Police Brutality at the Sydney GLBT Mardi Gras - Dum dum-dum dum-dumb.
When an officer of the law slams a handcuffed teenager’s head into the ground from standing position, I think that anyway you ham it up, you have to admit that such an instance is what we’d want to call ‘excessive force’. I know, I’m talking about something that was plastered all over the news already, most of us have forgotten about it now. Mass media coverage tends to do that to me too. Just bear with me. Assistant Commisioner Mark ‘spectacles’ Murdoch says that we shouldn’t take the instance out of context, after all the kid threatened to kick someone in the shins. Then he kicked the police in the shins or at least tried to, according to early reports. Good lord. AC Murdoch does have a point though, to some extent - it is worth knowing why the officer involved saw it fit to use excessive force. Perhaps he felt that this lone teenager was going to turn the post Sydney gay and lesbian Mardi Gras crowd into a hate riot, and what better way to stop such a thing happening than to slam a kid’s head into the ground so hard that it leaves a puddle of blood. This isn’t a gay thing. Even if it was (ie the officer involved was ‘culturally insensitive’ in regards to the sentiments of such an event) it can’t be now. To say that it’s about being homosexual precludes the possibility of such an occurrence happening to someone who is not homosexual. Police brutality, as we know, is not that way inclined in terms of its discriminations (these days). It’s not just a police thing either - there was no doubt a huge police presence at the event and I’m sure that the majority handled themselves in a professional, sensitive, and dare I say even enthusiastic manner (although let’s not forget that this was not the only incident of police brutality reported on the evening in question). This is about officer 266 and Jamie Jackson, a skinny drunk teenager who may or may not have been acting like a dick.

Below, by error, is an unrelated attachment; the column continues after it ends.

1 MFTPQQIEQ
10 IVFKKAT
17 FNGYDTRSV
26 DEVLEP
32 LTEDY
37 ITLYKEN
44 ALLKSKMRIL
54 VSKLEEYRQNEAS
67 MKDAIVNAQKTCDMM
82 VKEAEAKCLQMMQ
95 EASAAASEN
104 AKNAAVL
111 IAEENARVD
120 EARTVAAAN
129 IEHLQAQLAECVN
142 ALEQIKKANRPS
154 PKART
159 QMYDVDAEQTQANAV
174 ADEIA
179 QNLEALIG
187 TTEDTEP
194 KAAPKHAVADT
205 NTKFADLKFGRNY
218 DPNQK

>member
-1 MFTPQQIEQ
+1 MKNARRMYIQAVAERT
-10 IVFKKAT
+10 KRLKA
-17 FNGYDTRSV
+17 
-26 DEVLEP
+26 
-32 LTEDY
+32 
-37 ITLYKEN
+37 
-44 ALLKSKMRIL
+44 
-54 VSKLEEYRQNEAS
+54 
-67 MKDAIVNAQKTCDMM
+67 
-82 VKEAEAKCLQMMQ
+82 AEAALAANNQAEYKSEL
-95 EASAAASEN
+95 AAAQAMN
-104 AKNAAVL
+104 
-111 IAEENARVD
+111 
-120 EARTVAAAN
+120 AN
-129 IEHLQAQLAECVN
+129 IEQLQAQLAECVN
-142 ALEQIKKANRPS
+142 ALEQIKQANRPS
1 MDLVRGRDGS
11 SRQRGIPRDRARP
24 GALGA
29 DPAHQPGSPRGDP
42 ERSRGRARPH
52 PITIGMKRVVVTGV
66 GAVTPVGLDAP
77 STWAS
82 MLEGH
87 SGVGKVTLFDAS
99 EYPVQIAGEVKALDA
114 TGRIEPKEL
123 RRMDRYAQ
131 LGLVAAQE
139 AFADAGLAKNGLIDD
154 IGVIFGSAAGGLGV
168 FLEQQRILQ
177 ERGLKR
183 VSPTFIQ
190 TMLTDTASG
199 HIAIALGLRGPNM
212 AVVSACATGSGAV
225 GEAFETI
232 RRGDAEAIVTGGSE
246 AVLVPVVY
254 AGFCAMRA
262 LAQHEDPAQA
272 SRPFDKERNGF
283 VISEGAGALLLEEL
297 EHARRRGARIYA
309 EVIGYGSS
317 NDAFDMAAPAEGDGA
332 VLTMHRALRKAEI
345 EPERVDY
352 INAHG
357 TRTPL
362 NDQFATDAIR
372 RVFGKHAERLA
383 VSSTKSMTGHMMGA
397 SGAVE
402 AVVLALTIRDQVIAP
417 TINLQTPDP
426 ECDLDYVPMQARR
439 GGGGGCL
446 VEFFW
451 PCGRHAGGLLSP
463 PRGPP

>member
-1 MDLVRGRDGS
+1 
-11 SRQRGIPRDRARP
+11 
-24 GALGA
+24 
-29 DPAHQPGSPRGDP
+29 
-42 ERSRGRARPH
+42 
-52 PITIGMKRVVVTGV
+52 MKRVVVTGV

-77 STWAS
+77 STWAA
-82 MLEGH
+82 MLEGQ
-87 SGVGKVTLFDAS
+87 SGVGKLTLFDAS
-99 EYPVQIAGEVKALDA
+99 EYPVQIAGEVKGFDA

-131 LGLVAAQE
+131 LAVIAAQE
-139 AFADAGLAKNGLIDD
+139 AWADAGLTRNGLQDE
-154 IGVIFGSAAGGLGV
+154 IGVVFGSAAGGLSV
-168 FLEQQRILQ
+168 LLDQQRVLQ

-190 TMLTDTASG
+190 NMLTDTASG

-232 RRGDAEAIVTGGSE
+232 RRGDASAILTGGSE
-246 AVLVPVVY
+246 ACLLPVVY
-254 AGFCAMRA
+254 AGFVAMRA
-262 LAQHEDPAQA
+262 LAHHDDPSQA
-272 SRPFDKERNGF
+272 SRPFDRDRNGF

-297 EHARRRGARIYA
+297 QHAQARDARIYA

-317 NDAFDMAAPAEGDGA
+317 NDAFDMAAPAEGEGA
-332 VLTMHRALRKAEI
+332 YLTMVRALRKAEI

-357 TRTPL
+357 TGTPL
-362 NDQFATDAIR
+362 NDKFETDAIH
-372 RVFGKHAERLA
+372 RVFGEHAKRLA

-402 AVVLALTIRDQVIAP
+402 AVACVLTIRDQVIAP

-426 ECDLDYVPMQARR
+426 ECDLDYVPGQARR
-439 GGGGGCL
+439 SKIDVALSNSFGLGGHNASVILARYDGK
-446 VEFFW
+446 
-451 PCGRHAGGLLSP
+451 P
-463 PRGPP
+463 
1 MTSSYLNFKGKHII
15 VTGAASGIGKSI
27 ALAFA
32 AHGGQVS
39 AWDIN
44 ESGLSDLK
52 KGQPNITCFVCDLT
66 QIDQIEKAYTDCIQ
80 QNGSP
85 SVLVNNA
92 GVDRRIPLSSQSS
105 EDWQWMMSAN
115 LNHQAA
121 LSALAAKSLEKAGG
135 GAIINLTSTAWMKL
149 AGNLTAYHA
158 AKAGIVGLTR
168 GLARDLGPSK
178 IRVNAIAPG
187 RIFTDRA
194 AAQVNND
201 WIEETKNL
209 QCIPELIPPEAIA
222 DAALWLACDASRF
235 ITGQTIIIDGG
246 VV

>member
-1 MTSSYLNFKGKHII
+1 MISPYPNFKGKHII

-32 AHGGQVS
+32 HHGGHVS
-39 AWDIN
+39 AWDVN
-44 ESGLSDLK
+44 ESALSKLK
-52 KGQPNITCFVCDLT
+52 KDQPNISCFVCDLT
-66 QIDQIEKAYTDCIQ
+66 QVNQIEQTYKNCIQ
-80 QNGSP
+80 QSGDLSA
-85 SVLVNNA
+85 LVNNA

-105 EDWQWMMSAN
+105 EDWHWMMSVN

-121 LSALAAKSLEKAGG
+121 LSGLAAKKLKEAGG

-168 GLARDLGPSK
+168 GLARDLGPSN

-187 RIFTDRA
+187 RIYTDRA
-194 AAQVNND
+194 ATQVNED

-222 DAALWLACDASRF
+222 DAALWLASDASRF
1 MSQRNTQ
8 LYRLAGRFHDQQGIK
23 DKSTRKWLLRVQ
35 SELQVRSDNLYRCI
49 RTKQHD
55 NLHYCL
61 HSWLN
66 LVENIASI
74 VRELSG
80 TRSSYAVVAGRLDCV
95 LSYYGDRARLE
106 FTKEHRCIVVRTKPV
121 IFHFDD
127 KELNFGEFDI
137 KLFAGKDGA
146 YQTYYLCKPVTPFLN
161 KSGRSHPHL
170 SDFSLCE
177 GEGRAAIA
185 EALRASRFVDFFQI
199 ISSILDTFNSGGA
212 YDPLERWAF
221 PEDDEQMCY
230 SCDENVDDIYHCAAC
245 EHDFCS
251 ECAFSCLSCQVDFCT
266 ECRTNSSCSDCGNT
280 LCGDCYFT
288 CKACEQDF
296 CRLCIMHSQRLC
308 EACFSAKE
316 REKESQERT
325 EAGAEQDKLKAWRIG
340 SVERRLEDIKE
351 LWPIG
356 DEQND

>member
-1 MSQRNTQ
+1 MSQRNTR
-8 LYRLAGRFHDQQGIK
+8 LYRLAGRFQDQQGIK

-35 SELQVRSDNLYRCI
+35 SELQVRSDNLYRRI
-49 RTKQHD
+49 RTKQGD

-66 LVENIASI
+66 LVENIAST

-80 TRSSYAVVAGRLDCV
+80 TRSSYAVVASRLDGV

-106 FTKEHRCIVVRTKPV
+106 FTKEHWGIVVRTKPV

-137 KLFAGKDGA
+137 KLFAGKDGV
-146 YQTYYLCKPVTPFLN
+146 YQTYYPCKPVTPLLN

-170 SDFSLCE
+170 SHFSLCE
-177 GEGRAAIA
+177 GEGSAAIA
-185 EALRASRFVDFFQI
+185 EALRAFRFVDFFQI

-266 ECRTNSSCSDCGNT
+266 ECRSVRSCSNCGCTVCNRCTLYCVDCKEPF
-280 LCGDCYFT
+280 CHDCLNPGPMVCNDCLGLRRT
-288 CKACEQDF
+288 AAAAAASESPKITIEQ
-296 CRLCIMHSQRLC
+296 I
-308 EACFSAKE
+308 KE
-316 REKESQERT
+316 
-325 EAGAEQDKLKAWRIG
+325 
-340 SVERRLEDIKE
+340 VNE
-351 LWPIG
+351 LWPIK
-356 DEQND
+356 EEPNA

Let’s take the sympathetic route. At best, the officer who did the deed lost his head in the heat of the moment and made a mistake (very inconveniently videotaped by a good samaritan who continues to do so even after being repeatedly told to stop filming … just because). While this is deeply disappointing, we might say fair enough, after all everyone makes mistakes. Mistakes are forgivable when acknowledged by the responsible parties involved and formal apologies/restitutions are made. We would hope for communication between aggravated parties and ultimately the chance for some kind of reconciliation. Instead it seems we’ll get numerous investigations undertaken both within the police force as well as from independent parties (police have called for investigation from the NSW ombudsman, although the Greens and Sydney City council have called for further investigations to be made). While investigations should indeed be made, one gets that frustrated nihilistic feeling in the gut - and we watch on as the official parties cover their arses. In terms of the media coverage the event received, the police are forced to deny culpability. This is an election year, which isn’t to say that it will definitely be covered up, only that the pressures on government bodies are convoluted to a greater degree than your average year. Now that the kid is charged with assault and resisting arrest, one wonders if anyone will step forward to corroborate the initial charges of ‘shin-kicking’. Somehow I bet no one saw it. If I’m wrong then the kid should be charged for his misdemeanours - he’s old enough to know better too. Either way it doesn’t change the fact that the officer who slammed his head into the ground has also transgressed the law. As it is this man’s job to uphold the law, it seems imperative that he be charged appropriately for such a raw transgression. Let’s hold AC Murdoch to his word to take this matter seriously, and hope there can be some sense made of this extremely stupid incident.